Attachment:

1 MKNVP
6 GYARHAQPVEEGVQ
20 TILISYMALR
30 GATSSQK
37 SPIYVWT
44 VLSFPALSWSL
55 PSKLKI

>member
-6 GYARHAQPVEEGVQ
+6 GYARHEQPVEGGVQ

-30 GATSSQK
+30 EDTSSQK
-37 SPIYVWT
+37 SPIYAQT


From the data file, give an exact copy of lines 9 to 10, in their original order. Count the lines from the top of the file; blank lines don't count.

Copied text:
-6 GYARHAQPVEEGVQ
+6 GYARHEQPVEGGVQ